There were two important reports on the U.S. economy released this morning. First, manufacturing activity in the Mid-Atlantic region of the country expanded at a much slower pace this month, according to new data from the Federal Reserve Bank of Philadelphia (FRBP). Specifically, the general business conditions index plunged from 25.7 to 11.9 in August, significantly worse than anticipated and the weakest headline reading since November 2016. Under the hood, measures of new orders, shipments, staff size, hours worked, and capital expenditures all deteriorated in August, but forward-looking (six months ahead) gauges generally improved. Although this was a disappointing report, the monthly survey data can be quite volatile, and any print above zero still implies net activity expansion. Further, another regional report released by the New York Fed earlier this week signaled an uptick in business activity in August, suggesting that manufacturers across the country are having different reactions to higher inflation and the uncertainty surrounding U.S. trade policy.
Elsewhere, privately-owned housing starts in July grew at a seasonally adjusted annual rate of 1.168 million units, according to new data from the U.S. Census Bureau. That was a 0.9 percent increase from June’s downward-revised print but a significantly smaller rebound than expected following the largest monthly drop in more than two years. Regionally, housing starts rose in the Midwest (+11.6 percent) and the South (+10.4 percent) last month but fell in the West (-19.6 percent) and the Northeast (-4.0 percent). As for building permits, this metric of future construction activity improved slightly in July, but homebuilder optimism continued to soften. NAHB chairman Randy Noel in a press release yesterday said that builders are “Increasingly focused on growing affordability concerns, stemming from rising construction costs, shortages of skilled labor and a dearth of buildable lots.” NAHB chief economist Robert Dietz added that “Builders continue to monitor how tariffs and the growing threat of a trade war are affecting key building material prices, including lumber. These cost increases, coupled with rising interest rates, are putting upward pressure on home prices and contributing to growing affordability challenges.”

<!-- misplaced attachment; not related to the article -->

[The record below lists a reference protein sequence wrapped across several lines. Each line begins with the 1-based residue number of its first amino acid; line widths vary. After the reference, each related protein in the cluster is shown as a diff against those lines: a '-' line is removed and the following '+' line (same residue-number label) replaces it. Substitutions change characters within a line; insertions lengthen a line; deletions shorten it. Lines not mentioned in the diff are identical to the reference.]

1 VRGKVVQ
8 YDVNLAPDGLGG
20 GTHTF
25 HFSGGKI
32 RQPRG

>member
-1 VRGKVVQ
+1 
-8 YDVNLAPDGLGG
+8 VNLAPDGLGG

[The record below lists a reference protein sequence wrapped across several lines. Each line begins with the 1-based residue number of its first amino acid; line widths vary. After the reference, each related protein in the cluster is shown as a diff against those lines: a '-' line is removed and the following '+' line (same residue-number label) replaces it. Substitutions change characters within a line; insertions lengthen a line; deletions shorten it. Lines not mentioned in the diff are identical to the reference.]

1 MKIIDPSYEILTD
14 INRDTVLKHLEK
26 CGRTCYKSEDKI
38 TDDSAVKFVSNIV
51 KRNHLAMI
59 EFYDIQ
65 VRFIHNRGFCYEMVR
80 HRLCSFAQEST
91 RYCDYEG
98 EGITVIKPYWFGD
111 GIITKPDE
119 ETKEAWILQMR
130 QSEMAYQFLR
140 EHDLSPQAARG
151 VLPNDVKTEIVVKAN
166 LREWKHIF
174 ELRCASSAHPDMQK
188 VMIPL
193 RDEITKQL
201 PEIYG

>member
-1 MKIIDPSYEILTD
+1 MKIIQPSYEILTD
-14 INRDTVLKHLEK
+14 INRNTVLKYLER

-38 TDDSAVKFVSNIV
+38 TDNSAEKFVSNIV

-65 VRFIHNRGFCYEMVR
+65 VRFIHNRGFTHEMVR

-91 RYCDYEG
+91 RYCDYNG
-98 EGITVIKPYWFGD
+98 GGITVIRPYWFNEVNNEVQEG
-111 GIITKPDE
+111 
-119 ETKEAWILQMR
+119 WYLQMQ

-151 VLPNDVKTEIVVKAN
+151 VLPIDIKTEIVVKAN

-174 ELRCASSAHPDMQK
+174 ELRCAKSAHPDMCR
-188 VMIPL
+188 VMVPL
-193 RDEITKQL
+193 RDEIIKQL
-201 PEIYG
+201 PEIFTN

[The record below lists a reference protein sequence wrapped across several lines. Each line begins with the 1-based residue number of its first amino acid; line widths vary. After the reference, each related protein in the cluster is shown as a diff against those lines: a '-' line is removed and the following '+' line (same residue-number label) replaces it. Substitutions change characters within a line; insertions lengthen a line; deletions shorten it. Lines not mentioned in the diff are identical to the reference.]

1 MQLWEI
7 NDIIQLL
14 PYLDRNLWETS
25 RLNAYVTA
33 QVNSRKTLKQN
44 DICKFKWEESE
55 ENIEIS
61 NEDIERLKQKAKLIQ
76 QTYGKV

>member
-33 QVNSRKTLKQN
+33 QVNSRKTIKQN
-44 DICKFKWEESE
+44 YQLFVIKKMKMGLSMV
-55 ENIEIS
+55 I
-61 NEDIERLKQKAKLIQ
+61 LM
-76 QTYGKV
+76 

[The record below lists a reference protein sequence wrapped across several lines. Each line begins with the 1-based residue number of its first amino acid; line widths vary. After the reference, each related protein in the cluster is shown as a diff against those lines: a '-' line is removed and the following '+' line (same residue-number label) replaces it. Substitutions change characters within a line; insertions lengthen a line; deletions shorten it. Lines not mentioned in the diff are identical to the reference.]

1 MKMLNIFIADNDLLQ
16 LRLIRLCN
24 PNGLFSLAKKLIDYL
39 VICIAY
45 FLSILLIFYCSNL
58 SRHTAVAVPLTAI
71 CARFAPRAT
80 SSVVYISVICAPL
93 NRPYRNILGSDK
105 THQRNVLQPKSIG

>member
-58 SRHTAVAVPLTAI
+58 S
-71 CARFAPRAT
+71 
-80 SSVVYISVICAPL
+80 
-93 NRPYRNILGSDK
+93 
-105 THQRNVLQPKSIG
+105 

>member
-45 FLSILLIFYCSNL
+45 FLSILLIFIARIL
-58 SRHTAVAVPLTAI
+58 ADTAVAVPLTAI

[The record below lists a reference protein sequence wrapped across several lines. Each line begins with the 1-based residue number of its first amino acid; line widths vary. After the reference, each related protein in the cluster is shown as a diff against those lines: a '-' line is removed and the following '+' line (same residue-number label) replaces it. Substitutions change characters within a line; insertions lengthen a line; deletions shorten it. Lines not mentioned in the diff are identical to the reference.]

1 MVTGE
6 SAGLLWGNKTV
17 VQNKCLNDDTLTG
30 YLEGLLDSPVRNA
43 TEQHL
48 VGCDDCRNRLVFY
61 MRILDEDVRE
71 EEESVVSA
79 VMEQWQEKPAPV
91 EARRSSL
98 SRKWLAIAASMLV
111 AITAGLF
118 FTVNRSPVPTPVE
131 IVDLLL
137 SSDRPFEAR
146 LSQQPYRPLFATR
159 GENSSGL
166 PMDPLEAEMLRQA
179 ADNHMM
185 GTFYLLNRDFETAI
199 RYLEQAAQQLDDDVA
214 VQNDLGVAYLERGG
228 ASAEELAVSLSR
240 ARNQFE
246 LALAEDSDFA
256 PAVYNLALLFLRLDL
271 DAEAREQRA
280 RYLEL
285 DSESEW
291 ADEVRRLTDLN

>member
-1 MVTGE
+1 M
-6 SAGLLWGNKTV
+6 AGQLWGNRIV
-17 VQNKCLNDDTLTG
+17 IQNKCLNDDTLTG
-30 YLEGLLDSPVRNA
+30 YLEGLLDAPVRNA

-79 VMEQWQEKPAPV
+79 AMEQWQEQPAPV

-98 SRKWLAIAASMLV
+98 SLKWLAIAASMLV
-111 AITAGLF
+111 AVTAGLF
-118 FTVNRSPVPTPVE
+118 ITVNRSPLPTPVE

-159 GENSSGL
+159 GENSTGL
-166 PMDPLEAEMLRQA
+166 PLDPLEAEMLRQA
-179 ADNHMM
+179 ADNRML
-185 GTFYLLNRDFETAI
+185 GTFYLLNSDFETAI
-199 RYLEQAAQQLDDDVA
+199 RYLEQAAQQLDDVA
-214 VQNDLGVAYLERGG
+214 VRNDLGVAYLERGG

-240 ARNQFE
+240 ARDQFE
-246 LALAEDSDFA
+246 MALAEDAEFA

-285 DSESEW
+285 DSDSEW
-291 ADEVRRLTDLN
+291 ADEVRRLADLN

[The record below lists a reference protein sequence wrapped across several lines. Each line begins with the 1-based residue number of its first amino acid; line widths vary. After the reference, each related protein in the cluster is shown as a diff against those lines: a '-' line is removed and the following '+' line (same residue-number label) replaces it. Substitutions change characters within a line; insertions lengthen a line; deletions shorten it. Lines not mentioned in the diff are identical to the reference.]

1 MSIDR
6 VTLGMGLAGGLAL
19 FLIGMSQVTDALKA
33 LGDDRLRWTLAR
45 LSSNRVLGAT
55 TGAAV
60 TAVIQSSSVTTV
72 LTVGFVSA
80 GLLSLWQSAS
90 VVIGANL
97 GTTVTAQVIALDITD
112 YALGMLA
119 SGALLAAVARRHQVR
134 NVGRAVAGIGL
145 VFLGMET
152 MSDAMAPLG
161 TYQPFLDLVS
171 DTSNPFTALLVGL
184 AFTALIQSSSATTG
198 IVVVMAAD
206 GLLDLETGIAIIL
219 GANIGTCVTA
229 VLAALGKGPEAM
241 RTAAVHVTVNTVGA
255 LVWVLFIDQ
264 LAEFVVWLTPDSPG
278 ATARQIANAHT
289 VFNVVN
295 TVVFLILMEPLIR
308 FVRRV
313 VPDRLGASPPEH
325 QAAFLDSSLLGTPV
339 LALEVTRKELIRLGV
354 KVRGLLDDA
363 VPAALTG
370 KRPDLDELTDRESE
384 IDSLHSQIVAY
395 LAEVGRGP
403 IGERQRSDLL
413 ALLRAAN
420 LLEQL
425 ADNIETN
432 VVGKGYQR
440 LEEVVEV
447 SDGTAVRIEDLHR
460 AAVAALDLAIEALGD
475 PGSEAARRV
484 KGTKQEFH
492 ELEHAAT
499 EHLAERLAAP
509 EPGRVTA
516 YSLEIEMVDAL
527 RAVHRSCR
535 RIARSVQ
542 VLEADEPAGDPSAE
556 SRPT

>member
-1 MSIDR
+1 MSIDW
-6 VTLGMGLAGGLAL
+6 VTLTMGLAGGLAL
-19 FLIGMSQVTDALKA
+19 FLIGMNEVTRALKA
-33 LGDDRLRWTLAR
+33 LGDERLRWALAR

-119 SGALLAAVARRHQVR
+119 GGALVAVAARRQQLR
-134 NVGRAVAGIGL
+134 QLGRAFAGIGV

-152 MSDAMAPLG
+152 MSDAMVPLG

Sources: Econoday, FRBP, FRBNY, U.S. Census Bureau, NAHB, FRBSL
Post author: Charles Couch